You can't blame Shiki for this, because he was basically in the same fate. When SHIKI turned and killed Shiki, Shiki was manipulated into believing that he was the real son of Tohnos, then sent away before he could learn the truth. He spent his life as a normal(well, as normal as he could be) boy in Arima household. By the time he returned, the damage was done.
Akiha is the same. When she was too young to understand the implication, she was put to the place of the heir and spent most of her life being vigorously educated for her future role. She only realized what was happening to Kohaku when she walked in on the girl and her father together, and she put a stop to it right away. By then, she really couldn't do anything else than make Kohaku her personal servant.
You don't seem to appreciate how powerful Makihisa was. He wiped out an entire clan by force just because he was afraid of what one person(be it that he is the head of the family) in that family could do to kill him. He literally ruled the Misaki city. There is no FBI in Japan. If anyone made a call to authority to help the girl, he could easily squash the investigation and "take care of" the informant(which we cannot assume there hadn't been none. I am fairly certain someone would have tried to help the girls, with no avail). Akiha, being only a child herself, could not do anything else than keep Kohaku at her side.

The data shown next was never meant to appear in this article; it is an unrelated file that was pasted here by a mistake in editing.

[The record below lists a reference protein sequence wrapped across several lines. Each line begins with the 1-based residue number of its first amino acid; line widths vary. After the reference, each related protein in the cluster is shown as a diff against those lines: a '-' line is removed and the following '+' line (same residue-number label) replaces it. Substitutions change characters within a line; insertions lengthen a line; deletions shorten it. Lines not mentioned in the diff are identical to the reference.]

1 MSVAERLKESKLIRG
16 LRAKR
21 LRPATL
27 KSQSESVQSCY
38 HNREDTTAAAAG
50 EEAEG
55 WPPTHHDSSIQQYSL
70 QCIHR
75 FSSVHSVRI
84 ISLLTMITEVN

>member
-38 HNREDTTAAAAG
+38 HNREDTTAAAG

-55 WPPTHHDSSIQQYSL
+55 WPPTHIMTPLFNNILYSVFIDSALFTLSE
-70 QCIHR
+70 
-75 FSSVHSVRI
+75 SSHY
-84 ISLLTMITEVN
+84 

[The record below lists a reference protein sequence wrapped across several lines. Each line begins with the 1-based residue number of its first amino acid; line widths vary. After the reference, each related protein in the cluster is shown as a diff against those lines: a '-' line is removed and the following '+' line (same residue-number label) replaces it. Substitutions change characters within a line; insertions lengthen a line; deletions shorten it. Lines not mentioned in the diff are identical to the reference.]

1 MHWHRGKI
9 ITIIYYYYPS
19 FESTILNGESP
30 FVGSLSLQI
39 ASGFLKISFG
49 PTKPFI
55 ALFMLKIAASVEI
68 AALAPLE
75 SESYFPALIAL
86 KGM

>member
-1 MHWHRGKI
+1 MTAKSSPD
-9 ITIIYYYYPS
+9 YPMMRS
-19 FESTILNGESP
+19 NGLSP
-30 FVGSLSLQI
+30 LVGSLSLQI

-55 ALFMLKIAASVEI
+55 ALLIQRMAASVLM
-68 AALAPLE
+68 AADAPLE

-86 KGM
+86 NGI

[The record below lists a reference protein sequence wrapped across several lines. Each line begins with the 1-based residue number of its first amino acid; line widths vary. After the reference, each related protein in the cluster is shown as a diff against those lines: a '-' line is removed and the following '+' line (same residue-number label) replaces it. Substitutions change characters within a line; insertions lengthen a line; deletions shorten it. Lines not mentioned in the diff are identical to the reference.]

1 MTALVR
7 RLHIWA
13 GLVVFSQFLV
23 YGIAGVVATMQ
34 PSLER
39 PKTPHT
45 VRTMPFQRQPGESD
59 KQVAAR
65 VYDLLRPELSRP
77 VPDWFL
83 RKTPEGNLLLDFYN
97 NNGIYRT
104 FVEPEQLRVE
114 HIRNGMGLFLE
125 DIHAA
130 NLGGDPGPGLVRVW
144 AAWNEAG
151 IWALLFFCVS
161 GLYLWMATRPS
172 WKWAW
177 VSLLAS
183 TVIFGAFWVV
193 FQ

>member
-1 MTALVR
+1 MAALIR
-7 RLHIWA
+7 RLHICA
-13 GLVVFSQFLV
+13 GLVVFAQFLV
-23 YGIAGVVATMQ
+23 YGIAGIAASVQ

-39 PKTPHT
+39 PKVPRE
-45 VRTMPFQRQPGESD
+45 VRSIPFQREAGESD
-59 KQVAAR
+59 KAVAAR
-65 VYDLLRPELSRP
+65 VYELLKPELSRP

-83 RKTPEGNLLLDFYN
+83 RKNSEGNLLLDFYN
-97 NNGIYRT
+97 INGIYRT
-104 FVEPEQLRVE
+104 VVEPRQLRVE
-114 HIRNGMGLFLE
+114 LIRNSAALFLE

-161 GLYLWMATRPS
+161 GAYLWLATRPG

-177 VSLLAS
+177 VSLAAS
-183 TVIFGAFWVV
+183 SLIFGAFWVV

By the time when Makihisa died, Akiha became the head of the family, but still with no absolute authority. With her still being in high school, it is most likely that many of the house affairs were run by other major members of the family. Had she freed the sisters then, the others in the family would have tried to silence them in order to keep the family secret. On top of that, the sisters, especially Hisui, knew nothing much about the outside world. The Tohno mansion was all they knew. It would have been cruel to dump them outside at this point. That would have been equivalent of rescuing a fish from drowning in a lake. Akiha could support them financially, but the sisters would still deal with the outside world that they had never dealt with before.